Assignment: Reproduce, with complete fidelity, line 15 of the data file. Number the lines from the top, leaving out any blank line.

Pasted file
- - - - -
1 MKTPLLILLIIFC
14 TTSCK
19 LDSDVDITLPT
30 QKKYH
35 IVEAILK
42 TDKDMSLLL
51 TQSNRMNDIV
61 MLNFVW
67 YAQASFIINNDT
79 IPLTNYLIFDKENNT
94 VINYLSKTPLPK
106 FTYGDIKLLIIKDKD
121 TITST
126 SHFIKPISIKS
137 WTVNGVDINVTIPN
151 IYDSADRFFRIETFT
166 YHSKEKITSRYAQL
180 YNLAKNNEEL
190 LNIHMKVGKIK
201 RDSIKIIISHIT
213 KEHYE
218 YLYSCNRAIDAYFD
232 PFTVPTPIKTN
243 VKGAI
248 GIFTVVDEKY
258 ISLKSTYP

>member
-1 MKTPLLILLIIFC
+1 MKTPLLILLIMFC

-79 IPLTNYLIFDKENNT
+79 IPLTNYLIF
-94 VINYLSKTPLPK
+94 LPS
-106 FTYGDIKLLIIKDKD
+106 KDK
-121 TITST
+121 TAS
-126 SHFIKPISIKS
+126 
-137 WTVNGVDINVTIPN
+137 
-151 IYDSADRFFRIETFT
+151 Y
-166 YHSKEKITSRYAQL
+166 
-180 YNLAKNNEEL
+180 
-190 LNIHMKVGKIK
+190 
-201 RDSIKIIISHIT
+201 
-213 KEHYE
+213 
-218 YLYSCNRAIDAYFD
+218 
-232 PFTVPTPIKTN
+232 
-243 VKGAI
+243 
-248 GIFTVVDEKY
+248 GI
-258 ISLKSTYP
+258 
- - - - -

137 WTVNGVDINVTIPN